Ancestors! In Vodou and Elsewhere
|At the core of every Afro-Caribbean tradition is the propitiation of one’s ancestors. In Lukumi/Santeria, they are known as eggun. In Espiritismo (Hispanic Spiritism), they are known as “los muertos”, and in Haitian Vodou, they are called zansyet yo. Even most Hispanic Catholics that I know revere their ancestors with a glass of water and a candle, thus giving their ancestral spirits luz (light: to guide their way), progreso (progress; advancement), and refresco (refreshment). The ancestors are so fundamental, so basic to the individual that one’s first service in any of these traditions should be to them. They are essential to your well-being and development.
One coming into the world is standing on the shoulders of his or her ancestors. In other words, it was they who made you. One change in the past could have changed your position in the world today, including your very presence in this world at all! Our ancestors help guide us to our respective paths. They take us where we need to be in life. They love us and oftentimes want to contribute to our well being.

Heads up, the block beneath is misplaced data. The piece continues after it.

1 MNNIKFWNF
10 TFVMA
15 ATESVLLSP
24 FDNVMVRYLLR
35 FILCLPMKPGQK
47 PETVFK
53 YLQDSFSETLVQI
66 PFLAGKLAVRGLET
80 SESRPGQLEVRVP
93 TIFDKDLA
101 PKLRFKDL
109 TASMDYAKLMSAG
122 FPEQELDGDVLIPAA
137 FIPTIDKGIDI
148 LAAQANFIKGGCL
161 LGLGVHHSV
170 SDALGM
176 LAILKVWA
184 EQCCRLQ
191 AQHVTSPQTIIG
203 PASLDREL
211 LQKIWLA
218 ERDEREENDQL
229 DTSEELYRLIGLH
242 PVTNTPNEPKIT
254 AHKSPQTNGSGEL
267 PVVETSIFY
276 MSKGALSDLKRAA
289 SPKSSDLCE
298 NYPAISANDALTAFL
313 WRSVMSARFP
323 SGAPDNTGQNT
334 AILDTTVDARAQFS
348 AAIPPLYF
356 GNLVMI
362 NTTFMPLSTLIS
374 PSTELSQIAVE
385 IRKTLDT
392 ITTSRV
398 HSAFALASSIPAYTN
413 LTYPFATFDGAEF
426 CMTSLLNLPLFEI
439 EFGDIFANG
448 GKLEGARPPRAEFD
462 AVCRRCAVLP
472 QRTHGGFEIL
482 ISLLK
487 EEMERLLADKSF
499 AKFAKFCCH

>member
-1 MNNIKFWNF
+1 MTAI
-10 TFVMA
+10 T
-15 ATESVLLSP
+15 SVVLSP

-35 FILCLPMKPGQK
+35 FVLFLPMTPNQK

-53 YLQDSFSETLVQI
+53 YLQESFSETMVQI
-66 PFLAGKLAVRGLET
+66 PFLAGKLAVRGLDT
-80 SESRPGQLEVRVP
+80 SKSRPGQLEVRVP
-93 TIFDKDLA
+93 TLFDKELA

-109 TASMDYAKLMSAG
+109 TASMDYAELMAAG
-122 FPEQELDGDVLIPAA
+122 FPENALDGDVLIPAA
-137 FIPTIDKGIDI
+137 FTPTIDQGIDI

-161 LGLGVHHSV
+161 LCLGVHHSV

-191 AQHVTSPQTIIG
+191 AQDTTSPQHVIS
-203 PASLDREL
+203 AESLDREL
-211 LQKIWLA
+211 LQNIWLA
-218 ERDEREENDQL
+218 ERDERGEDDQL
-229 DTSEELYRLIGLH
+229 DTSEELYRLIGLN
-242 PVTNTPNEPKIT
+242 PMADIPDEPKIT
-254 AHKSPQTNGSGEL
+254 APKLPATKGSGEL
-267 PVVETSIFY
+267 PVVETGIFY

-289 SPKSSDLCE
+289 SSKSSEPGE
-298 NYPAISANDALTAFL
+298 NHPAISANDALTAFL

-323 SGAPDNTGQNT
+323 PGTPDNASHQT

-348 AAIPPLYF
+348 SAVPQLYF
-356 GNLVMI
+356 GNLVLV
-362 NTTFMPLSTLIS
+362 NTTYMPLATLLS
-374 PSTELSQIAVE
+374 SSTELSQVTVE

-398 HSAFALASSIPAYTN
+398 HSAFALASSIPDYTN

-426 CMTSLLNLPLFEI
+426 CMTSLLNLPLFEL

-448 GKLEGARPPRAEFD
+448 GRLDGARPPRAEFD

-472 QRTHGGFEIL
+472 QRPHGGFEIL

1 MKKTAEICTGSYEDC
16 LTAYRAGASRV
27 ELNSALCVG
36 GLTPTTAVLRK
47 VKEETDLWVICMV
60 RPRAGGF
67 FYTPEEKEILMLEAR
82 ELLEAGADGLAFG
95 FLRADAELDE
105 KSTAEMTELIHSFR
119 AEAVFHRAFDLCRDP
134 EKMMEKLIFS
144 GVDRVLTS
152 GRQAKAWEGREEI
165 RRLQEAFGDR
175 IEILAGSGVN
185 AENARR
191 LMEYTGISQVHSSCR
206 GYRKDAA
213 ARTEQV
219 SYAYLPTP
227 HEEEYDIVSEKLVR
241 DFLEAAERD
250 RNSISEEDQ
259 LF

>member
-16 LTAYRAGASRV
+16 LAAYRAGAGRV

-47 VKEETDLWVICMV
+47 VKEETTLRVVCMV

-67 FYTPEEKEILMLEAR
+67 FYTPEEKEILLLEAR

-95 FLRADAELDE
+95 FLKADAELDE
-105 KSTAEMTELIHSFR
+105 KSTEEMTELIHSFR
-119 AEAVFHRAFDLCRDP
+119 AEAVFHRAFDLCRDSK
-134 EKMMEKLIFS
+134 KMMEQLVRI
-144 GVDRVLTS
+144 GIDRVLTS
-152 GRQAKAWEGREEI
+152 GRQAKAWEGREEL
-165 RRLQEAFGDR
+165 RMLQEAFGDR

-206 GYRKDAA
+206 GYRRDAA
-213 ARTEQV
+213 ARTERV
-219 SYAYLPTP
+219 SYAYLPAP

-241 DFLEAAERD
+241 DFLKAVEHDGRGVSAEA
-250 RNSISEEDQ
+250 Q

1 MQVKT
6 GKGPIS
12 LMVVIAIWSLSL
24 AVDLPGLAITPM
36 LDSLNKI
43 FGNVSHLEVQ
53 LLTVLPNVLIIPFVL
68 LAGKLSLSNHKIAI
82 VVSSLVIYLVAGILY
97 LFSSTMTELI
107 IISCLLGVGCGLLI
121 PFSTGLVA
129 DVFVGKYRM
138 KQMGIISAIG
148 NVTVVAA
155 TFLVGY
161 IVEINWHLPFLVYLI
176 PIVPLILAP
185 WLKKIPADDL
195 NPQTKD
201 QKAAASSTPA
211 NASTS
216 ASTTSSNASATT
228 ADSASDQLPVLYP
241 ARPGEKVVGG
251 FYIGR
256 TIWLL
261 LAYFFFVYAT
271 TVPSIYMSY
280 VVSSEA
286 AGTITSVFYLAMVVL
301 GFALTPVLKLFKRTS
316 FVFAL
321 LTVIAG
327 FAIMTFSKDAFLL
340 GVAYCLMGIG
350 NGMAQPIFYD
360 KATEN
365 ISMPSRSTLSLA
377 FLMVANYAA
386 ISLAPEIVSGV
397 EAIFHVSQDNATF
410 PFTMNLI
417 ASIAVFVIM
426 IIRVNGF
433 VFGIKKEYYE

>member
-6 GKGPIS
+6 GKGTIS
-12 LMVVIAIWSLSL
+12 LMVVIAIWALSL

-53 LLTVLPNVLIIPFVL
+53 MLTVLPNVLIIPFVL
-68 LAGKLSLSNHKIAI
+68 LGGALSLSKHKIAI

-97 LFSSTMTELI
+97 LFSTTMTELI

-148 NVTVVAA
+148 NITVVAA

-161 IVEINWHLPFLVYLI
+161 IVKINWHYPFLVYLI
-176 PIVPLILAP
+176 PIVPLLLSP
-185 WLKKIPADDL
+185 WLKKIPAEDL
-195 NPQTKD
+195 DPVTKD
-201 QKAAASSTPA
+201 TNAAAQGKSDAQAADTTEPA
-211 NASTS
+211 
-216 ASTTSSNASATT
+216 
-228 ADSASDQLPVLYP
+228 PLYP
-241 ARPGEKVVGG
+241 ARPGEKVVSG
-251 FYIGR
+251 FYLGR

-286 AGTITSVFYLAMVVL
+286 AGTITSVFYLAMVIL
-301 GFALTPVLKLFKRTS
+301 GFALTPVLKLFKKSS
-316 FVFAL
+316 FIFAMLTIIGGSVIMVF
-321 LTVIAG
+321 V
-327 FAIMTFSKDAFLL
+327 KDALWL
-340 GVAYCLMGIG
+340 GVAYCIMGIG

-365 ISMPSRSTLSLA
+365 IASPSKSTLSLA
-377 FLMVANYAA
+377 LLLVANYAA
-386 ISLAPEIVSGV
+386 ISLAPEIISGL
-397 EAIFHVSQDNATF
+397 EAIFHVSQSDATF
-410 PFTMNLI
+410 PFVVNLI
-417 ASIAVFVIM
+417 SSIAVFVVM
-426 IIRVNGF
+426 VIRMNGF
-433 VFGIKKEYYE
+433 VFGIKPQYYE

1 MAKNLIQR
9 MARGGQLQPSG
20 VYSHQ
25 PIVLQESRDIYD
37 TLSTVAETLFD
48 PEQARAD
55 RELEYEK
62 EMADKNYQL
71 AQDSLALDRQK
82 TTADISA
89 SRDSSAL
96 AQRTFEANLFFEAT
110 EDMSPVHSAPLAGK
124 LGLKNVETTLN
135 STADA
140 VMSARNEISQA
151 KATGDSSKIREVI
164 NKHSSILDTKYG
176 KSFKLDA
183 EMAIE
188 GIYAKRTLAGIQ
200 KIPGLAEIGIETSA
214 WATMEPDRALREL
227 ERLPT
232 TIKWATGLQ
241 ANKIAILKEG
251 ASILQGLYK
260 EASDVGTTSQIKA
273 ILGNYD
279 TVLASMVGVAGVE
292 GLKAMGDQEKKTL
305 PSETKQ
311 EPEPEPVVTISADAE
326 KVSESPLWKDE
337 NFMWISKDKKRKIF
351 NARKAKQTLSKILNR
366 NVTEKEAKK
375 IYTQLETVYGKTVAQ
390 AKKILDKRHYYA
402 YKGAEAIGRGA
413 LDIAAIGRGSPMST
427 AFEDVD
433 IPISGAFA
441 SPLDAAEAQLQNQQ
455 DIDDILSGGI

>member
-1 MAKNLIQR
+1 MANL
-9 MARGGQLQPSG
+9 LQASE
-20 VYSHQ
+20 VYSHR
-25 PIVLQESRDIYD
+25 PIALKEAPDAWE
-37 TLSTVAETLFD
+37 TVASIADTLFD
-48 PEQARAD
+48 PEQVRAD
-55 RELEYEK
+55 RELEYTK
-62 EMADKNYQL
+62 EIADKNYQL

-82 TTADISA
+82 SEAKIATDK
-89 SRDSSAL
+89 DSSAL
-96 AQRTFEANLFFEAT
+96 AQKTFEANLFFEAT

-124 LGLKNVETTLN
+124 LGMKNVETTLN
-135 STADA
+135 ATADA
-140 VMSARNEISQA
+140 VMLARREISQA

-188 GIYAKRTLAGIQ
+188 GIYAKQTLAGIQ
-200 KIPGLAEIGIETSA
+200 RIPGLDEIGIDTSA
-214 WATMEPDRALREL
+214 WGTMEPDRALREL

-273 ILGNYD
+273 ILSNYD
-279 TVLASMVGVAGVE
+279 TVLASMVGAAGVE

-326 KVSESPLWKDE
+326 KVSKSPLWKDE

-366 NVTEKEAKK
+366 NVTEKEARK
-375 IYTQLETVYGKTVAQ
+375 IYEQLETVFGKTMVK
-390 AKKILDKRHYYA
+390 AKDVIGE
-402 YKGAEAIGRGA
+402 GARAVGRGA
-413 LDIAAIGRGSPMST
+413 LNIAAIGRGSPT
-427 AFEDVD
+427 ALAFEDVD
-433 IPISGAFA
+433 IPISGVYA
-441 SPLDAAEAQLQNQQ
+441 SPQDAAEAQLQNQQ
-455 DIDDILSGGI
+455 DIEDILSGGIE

Your ancestors were once living persons. Can you name your ancestors? How far back? As such, all of them have their individual and various likes, dislikes, and personalities. Studying your family history is one great way to start serving your ancestors. It will also improve your physical service as well. Doing this will give you further knowledge and understanding of yourself. Due to the fact that your ancestors are yours and yours alone, I – as well as other practitioners – will not be able to give you a complete list of offerings for them. There are, however, some basic general ancestor offerings.